A Melbourne teacher has lost an unfair dismissal case after it was revealed he told his Year 4 students stories involving themes of violence, murder, incest and suicide.
Acting on complaints from parents in 2015, the Victorian Education Department suspended former Caulfied Junior College teacher, Chris Adams, saying his conduct was “disgraceful” and “improper”.
The Department alleged that Adams used his students’ names in stories that included a student having a baby, a young girl marrying her brother and a priest accidentally urinating on a girl’s dress in a boys’ toilet.
The Commission heard that in one case, Adams created a video where students surrounded him, “bowing to you as if you were a royal figure with one female student massaging your shoulders”.
According to the Department, it appeared as if Adams – who asked the students to keep the stories secret out of fear that they would “take on a different character” outside the classroom was creating an “inappropriate personality cult”.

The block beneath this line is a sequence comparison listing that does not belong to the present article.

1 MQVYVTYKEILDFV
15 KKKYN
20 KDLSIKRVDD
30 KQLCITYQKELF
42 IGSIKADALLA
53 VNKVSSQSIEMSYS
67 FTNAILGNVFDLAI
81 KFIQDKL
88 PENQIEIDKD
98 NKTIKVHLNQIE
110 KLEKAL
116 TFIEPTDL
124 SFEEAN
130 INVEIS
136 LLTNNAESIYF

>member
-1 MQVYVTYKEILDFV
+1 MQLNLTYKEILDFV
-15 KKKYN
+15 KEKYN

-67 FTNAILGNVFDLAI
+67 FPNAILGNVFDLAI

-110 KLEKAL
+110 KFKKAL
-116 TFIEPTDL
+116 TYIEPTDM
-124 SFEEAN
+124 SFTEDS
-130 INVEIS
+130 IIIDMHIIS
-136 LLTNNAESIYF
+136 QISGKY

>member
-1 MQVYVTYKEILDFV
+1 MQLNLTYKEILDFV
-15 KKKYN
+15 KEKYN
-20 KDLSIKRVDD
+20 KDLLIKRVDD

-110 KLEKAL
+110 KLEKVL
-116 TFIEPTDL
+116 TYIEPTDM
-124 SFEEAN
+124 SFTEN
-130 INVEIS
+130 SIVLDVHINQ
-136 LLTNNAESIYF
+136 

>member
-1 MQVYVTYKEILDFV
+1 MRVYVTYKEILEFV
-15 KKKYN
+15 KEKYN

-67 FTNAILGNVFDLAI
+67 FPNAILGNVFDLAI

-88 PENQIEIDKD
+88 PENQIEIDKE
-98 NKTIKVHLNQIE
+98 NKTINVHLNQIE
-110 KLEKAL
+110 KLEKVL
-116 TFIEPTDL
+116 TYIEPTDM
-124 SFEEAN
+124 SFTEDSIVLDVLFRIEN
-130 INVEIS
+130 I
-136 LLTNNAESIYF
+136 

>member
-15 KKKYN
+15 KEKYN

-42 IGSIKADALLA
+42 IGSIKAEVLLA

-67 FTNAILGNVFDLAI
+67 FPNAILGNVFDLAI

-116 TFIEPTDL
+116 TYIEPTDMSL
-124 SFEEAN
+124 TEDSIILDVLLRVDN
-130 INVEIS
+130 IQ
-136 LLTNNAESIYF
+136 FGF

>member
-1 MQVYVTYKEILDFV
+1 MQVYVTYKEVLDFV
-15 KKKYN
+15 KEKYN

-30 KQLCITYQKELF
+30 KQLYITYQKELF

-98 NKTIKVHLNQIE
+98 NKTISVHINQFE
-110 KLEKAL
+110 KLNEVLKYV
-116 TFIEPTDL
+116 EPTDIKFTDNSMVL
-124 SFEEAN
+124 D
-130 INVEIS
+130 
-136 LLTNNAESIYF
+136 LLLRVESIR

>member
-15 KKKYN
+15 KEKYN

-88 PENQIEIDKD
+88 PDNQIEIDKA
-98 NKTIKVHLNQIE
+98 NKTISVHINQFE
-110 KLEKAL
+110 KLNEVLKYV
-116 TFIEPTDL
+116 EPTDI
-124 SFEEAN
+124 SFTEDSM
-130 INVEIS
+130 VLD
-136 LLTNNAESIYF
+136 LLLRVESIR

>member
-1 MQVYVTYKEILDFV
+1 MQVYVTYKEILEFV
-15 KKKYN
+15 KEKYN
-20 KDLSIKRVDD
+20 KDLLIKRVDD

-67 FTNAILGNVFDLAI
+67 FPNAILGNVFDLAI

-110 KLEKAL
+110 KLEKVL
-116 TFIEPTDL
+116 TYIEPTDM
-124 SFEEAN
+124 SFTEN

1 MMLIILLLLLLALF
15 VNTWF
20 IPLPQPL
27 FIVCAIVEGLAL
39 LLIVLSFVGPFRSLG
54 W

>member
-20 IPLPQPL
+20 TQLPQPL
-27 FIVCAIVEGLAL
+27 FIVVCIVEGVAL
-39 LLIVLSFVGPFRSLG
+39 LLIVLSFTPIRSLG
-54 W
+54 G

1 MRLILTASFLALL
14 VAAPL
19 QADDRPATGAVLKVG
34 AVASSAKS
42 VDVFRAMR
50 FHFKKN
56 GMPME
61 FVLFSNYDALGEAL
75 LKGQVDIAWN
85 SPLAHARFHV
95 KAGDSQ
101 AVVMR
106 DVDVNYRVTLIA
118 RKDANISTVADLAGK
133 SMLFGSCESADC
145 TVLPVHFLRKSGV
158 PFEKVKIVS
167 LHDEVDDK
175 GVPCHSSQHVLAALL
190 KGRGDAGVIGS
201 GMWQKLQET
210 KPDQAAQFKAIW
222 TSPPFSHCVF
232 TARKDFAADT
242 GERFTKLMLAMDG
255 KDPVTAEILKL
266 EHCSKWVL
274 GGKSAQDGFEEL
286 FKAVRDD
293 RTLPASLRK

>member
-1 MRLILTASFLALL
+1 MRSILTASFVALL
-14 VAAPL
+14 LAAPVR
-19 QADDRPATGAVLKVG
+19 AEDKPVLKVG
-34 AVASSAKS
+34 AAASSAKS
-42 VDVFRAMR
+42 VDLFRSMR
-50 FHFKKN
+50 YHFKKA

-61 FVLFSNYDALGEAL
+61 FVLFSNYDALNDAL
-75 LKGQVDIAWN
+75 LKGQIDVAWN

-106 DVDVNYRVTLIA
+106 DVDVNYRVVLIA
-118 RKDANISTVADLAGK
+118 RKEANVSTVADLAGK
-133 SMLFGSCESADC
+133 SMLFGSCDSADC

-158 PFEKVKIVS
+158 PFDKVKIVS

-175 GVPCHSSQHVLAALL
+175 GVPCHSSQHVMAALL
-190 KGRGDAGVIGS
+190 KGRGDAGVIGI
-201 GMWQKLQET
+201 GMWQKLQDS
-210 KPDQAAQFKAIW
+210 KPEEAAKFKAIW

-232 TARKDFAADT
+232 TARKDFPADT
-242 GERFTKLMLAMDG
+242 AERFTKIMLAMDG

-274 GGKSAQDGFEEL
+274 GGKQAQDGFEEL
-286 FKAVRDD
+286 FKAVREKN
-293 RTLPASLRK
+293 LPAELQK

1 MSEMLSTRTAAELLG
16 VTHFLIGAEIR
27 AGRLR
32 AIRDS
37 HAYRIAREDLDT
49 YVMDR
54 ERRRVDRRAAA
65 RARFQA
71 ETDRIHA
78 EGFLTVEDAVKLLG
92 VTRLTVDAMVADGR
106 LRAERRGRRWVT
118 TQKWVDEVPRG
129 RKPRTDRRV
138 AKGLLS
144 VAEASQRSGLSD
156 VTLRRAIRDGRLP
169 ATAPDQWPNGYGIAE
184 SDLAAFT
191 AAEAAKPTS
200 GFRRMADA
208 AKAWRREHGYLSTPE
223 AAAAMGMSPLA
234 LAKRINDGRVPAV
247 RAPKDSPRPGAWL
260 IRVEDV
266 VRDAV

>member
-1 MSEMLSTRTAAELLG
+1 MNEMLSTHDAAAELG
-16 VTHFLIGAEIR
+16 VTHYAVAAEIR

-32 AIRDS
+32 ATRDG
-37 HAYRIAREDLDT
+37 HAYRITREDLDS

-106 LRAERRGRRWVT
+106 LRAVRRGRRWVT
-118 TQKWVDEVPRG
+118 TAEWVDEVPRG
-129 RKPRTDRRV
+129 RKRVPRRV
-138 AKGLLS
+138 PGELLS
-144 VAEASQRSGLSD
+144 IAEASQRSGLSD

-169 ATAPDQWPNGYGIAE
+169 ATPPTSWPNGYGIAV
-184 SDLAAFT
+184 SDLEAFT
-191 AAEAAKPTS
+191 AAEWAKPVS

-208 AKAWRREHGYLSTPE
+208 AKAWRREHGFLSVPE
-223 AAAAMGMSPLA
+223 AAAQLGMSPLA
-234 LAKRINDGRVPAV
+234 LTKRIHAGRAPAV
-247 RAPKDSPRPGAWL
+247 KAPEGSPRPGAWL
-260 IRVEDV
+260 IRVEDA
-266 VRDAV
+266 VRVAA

FWC deputy president, Anne Gooley, said it was possible that Adams may have kept his job had he not told students to keep the stories secret.
“This conduct was particularly serious as it legitimised children keeping secrets from others at the behest of a person in authority,” she told the hearing.
However, Gooley said Adams “was the victim of unjustified innuendo” and the damage to his reputation would make it “extremely difficult” for him to find work in primary schools.
The Victorian Institute of Teaching is conducting a separate investigation into his conduct and will review the FWC’s decision to uphold the suspension of Adams, who is still registered to teach.
In August, the 2017, The Educator’s Education Law Masterclass will bring together some of Australia’s top law experts together in Sydney to discuss the key legal issues facing principals.
One of the topics that will be discussed will be how school leaders can define acceptable communication boundaries between staff and students.
The one day conference, held at Sydney’s Dockside Darling Harbour on Wednesday 30 August, will also cover issues such as disability discrimination, litigation, online bullying and how to deal with difficult parents.